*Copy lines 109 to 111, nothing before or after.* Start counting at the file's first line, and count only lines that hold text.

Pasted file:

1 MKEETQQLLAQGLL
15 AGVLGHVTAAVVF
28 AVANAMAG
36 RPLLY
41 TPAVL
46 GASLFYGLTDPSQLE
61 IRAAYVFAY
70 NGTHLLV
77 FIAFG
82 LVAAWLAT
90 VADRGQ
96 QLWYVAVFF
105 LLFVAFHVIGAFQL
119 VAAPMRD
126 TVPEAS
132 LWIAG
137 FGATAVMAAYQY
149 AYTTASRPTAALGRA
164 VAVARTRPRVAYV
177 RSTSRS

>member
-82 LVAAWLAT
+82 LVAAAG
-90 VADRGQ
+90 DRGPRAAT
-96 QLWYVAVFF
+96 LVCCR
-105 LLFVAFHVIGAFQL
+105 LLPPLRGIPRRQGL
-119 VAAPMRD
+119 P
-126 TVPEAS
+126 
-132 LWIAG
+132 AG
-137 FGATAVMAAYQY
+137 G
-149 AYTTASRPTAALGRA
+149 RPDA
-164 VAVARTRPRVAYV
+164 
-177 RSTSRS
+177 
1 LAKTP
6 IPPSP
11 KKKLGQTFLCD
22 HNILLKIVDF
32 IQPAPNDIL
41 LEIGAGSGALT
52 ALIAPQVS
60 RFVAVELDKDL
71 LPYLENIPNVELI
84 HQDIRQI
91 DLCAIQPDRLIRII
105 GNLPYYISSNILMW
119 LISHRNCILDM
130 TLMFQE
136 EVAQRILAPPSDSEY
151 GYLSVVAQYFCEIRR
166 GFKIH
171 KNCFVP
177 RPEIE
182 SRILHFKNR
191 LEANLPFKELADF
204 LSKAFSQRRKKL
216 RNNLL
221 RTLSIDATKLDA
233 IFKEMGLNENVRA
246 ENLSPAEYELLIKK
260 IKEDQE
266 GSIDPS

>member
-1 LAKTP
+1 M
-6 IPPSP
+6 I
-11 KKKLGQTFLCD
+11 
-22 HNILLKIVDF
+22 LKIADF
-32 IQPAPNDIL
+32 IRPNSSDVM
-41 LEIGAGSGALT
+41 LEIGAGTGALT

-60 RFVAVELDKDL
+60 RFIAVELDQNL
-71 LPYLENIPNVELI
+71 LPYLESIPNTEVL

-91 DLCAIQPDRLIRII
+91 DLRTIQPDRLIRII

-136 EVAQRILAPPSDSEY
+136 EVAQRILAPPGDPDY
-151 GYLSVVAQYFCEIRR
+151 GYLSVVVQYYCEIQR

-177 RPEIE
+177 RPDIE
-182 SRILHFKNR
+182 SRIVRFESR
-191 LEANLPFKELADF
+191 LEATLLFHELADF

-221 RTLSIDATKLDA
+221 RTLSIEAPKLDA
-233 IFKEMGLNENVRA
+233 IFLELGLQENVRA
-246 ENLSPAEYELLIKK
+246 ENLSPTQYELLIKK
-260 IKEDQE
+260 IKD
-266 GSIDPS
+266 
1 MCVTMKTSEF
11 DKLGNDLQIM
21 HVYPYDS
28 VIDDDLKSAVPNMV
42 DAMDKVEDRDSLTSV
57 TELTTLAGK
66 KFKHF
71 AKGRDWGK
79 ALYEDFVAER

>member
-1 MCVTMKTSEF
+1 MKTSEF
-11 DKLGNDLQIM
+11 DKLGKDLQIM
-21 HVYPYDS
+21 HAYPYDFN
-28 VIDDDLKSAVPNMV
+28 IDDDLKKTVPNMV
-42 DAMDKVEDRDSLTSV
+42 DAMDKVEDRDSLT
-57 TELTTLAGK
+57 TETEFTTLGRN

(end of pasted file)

-266 GSIDPS
+266 
1 MCVTMKTSEF